One group of 17 Modoc men, women, and children peacefully surrendered to the army. They were loaded into a large wagon and transported toward the Klamath Reservation without a military escort. The wagon was stopped by the Oregon Volunteers. A little later, masked men approached the stopped wagons and killed four of the captive Modoc men and wounded a Modoc woman. The army made no effort to catch the killers.

Following the Modoc War, 153 Modoc were shipped from the Klamath Reservation in Oregon to the Quapaw Agency in Oklahoma. The Modoc were sent to Oklahoma as prisoners of war.

The commission investigating the Modoc War reported:

“The causes leading to war were the dissatisfaction of Captain Jack’s band of Modocs with the provisions and execution of the treaty of October 1864 and refusal to abide thereby” and “The immediate cause of hostilities was resistance by the Indians to military coercion.”

The Modoc War cost the lives of about 200 American soldiers and volunteer militia. Only 13 Modoc were killed.  

News Collection Diary For June 13th, 2010

I’ll start:

Navajo Nation President Joe Shirley, Jr., today ordered flags on the Navajo Nation to be flown at half-staff from June 3 through June 6 in honor and recognition of the late Navajo Code Talker Lemuel Bahe Yazzien of Whitecone, Ariz., who died Friday. [May 28, 2010]

He was 91. He was born on June 2, 1918, and would have turned 92 today.

“The late Reverend Lemuel B. Yazzie was a renowned Navajo Code Talker who served the United States of America, the U.S. Marine Corps, and the Navajo Nation during World War II with courage, honor and distinction,” President Shirley said in a proclamation to be issued Thursday.

“The Rev. Yazzie endured the horrors of combat during the occupation of China and was in a radio platoon in a forward echelon against hostile forces. The Navajo Nation unites and offers prayers and deepest condolences to his family during this time of grief.”

In 2002, he received the Congressional Silver Medal for his Marine service.

Teen Suicides Spike in Navajo Country

Seven teen suicides around the small towns of Thoreau and Prewitt in McKinley County have led state, federal, school and Navajo officials  to join forces, the Albuquerque Journal reported over the weekend.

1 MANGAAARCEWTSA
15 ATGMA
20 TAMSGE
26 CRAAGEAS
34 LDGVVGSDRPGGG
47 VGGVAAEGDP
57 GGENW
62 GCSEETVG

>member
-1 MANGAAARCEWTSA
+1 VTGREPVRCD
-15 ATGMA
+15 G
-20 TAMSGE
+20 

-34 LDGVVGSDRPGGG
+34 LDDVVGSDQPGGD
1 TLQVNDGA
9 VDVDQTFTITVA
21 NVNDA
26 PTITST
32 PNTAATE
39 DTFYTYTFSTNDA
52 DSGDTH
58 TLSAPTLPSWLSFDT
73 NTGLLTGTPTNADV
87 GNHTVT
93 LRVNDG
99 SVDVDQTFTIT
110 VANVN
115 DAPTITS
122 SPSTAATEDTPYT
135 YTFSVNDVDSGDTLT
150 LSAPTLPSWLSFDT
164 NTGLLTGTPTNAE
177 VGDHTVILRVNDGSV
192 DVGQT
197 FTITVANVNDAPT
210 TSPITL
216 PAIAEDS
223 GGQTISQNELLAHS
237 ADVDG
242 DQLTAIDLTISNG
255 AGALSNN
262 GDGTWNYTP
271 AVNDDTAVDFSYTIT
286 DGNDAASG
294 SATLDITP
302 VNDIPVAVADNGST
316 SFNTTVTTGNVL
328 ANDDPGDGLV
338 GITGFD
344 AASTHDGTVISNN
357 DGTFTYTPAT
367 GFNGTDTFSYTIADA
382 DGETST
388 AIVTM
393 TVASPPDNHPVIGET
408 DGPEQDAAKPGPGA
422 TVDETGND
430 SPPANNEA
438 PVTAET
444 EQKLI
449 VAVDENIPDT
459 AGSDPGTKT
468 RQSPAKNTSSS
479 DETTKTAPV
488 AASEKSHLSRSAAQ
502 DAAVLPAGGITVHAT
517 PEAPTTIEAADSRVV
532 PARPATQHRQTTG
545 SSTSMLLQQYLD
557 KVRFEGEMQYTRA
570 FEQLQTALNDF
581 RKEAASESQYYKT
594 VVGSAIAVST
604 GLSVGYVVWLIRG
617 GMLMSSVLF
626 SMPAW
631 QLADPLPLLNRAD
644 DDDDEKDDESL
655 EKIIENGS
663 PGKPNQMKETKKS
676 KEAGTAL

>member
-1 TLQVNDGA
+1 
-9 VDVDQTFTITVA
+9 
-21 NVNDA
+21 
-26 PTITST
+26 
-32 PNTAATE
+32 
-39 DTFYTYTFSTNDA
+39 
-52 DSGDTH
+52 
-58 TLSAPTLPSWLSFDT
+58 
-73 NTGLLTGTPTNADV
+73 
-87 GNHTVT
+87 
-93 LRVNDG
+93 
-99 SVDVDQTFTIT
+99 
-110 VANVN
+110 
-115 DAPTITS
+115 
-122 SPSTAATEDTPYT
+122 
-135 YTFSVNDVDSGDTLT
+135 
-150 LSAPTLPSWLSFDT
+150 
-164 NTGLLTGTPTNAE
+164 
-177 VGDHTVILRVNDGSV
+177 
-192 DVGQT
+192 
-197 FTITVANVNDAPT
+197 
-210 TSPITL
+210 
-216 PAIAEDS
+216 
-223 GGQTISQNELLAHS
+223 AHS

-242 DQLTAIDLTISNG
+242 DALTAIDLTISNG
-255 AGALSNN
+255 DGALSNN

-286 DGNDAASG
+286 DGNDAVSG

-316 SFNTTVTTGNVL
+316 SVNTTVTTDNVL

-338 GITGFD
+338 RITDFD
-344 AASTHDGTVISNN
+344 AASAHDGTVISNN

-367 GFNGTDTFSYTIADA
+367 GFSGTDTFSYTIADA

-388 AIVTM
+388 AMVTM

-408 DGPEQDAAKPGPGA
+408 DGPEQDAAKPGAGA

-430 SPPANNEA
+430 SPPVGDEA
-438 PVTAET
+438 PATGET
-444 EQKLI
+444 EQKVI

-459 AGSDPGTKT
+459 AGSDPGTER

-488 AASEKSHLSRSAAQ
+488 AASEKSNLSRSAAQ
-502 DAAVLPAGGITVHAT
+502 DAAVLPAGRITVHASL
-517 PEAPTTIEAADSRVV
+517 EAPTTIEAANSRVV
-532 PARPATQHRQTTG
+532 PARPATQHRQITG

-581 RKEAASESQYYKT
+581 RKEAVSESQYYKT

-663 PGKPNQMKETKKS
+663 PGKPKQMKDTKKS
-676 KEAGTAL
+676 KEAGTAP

Agencies, especially those of the Navajo Nation, are providing counseling and staffing a 24-hour hotline to deal with the fallout from seven suicides by teens 17 and younger, the Journal tells us.


Residents and mental health professionals have posited various explanations for the spree of suicides, ranging from the region’s struggling economy to drug and alcohol abuse and a lack of opportunities and activities, Uyttebrouck writes.


June 8, 2010 (San Diego’s East County) – The Viejas Band of Kumeyaay Indians has been granted a restraining order in the Superior Court of California-San Diego County to halt the Padre Dam Municipal Water District from “further desecrating a recently-unearthed Kumeyaay burial and ceremonial ground,” a statement issued by Viejas announced. Padre Dam Municipal Water District is constructing a new reservoir and pumping station at the site, which is on approximately two acres south of I-8 near Lake Jennings Park Road and Old Highway 80.

In a hearing yesterday, Judge Judith Hayes ordered the District to avoid construction over roughly two-thirds of the construction site until at least June 25, when the hearing for a permanent injunction is scheduled. A representative for California Attorney General Jerry Brown’s office appeared at today’s hearing and spoke in favor of the restraining order.

Navajo Nation Council opposes AZ immigration law

Lawmakers on the country’s largest American Indian reservation have voted to formally oppose Arizona’s tough new immigration law.


Council Delegate Kee Allen Begay sponsored the measure. He says he sees the immigration law as an attempt to harass American Indians, who can resemble Mexican nationals.


Navajo lawmakers came out against a state measure that prohibits classes that advocate ethnic solidarity. Begay says the Navajo culture should be respected and protected.

Letting the Arrows Fly at Hollywood Stereotypes

Movie Review

Reel Injun

June 14, 2010

Setting off in his barely road-worthy “rez car,” Mr. Diamond films a series of bittersweet, and sometimes bitingly funny, encounters. A husband and wife, Navajo elders who worked as extras in John Ford westerns, see themselves on screen for the first time and recall how the Indian dialogue in those films was often significantly different from (and more obscene than) what was in the script. At the Pine Ridge reservation, the activist Russell Means remembers being in the trading post during the 1973 stand-off at Wounded Knee and watching on television as Sacheen Littlefeather turned down the best actor Oscar on Marlon Brando’s behalf, citing “the treatment of American Indians today by the film industry.”